But no need to stop at a cannolo (with orange slice, pistachios, or chocolate chips, as you prefer). How about something Sicilian and savory, like an arancino? Or something that looks savory but isn't… like this marzipan? (I swear the corn cob tasted like corn. No, I wasn't sure how I felt about that).

Marzipan from Ciuri Ciuri pastry shop, Rome

Ciuri Ciuri isn't Rome's cheapest pastry shop. A cannolo is (if I recall) €2.50, and those three chunks of marzipan above set me back some €8.

But when it comes to tasting a little slice of heaven, who's counting coins?

Ciuri Ciuri has four Rome locations: Monti (Via Leonina 18/20), Celio (Via Labicana 126/128), Largo Argentina (Largo Teatro Valle 1/2), and Trastevere (Piazza San Cosimato 49b). (Click the link for maps). And, by Rome standards, they're open strangely late — till midnight at all locations but Celio, where they're open till 11pm.

Verrrrry dangerous.

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Art and Music in Concert at Rome’s Museums This Fall

Museums in Music ad from Beniculturali, ItalyArt is great, and music is great. But art plus music? Well, that's even better.

If you agree, then you're in luck this fall: A number of museums in Rome are hosting concerts and other nighttime events.

The most-touted is Rome's "Musei in Musica," offering free concerts at museums all over Rome on Saturday, November 20. (More details are forthcoming, so check back in a few days). (Click here for more information about the 47 different concerts occurring). But there's lots else going on, too — some mainstream, some quirky, all incorporating music and visual art.

This Sunday, the Museo di Roma hosts its last Aperitivo ad Arte. Go at 7pm for the aperitivo, take in a jazz concert (Alice Ricciardi and Enrico Bracco) at 8pm, and at 9pm, take the guided tour (in Italian) of the museum's exhibit "Il Risorgimento a Colori," featuring 19th-century paintings of patriotism in the time of Italy's reunification. The cost is €11, and the museum, at Palazzo Braschi, is located right on Piazza Navona.

Want more jazz? On November 27, check out Jazz Noir at the Museo di Roma in Trastevere. On November 27, jazz guitarists Fabio Zeppetella and Umberto Fiorentino will perform as actors read out noir literature. Admission to the concert is free with your €5 ticket to the museum. Reservations are recommended (call 060608).

If you want something a little less heavy, then try the Budapest Bar-Urban Gipsy concert at the Museo dell'Ara Pacis. On November 17, the band — which blends contemporary and traditional Hungarian music — will play, the elaborate, ancient monument in honor of Emperor Augustus in the background. The concert is at 9:30pm. Reservations are required (call 060608), and the concert is free.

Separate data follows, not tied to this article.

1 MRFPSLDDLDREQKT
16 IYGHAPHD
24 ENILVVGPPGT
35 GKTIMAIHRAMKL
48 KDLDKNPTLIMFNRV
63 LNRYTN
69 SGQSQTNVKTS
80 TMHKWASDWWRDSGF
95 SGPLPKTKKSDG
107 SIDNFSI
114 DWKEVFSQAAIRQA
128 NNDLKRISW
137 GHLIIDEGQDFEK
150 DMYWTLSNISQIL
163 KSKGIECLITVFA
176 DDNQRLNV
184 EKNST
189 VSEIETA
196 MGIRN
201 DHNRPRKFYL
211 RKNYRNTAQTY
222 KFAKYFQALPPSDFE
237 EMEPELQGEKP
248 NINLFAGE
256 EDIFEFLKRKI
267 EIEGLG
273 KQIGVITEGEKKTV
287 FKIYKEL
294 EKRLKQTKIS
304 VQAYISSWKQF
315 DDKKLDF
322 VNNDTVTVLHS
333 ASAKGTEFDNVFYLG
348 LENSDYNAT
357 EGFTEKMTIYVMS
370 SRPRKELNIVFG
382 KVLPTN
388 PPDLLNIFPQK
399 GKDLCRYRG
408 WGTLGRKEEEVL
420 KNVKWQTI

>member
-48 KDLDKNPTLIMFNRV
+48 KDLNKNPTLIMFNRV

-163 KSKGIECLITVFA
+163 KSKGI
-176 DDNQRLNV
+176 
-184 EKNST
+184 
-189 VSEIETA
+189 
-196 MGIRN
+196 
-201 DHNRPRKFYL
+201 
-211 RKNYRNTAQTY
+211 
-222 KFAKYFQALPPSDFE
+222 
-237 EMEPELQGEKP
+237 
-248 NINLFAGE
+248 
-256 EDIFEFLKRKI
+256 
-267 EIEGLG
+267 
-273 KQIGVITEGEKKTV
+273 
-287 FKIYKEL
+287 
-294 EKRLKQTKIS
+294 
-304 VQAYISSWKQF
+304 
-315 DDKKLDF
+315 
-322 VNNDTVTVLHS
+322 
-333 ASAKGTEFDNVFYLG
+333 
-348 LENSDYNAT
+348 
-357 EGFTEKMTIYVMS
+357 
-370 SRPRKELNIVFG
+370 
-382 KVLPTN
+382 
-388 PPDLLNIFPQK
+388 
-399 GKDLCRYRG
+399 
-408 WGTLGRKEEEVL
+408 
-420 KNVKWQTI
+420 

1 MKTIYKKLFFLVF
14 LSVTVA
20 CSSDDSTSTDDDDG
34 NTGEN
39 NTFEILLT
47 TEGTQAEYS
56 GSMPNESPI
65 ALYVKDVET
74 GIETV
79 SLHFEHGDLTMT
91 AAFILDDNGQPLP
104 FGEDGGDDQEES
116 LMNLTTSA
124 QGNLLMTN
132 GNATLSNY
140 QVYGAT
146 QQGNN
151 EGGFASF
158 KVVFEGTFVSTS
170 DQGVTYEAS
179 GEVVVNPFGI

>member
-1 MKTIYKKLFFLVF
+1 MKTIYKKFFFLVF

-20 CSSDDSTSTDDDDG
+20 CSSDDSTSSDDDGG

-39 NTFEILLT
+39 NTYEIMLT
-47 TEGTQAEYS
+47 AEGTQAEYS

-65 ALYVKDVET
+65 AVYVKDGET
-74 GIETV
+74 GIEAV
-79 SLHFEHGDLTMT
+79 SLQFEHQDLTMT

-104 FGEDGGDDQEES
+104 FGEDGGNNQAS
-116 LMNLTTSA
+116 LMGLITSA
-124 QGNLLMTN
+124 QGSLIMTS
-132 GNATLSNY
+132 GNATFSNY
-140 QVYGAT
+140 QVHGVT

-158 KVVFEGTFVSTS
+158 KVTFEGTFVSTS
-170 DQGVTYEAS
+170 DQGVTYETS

The Museo dell'Ara Pacis is also hosting a multimedia show called "Dedicated to Sara…" on Nov. 26, 27 and 28. The show incorporates music, dance and images, along with poetic verses by Joseph Manfridi. The performance costs €12; you can book in advance by calling 06 70493826. The performance begins at 9pm.

For something even more imaginative, don't miss the Villa Torlonia's "A Bell from the Owls," a surrealist performance inspired by the Villa Torlonia's House of the Owls. The performance, which takes place Nov. 27 at 11am and 3pm and Nov. 28 at 11am, is included with your €3 entrance.

And, every weekend through December 17-18 (and again on Jan. 7-8), the Centrale Montemartini, Rome's former power station turned museum of ancient art (London's Tate Modern with a twist!), hosts its "Central Notes" concerts. They range from orchestral film scores (like Stelvio Cipriani's concerts on Nov. 12 and 13, or Nicola Piovani Cyrano's Film Quintet on Nov. 19-20), to blues (Paul Millns and Butch Coulter, Dec. 3-4), to rock (American Elisabeth Cutler plays on Dec. 10-11). The food and wine tasting, plus concert, costs €8. The showings are on Fridays at 8pm and Saturdays at 10pm. For a full list of concerts, click here.

 

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Taverna Trilussa: Pasta Done Right, but for a Price

Review of the restaurant Taverna Trilussa, a well-known pasta restaurant in Trastevere in Rome, Italy.

Taverna Trilussa, restaurant in Rome

I'd heard many good things about Taverna Trilussa, tucked just behind Piazza Trilussa in Trastevere, before I went. Even from discussion boards on one of Rome's pickier, and (to chefs) more forboding, foodie sites.

I wasn't disappointed. Taverna Trilussa's pasta truly is traditional Roman, done the best it can be. But there's a price to pay.

First, there's the actual price. For a restaurant that touts itself as being "traditional Roman," the prices sure aren't. A pasta amatriciana, easily found elsewhere for €8, costs you €14 here. A bottle of wine, two pastas, and a secondo of oxtail, all on the cheaper-to-moderate side of the menu, rang the tab for two up to €73. That's without antipasti, dessert, or even coffee.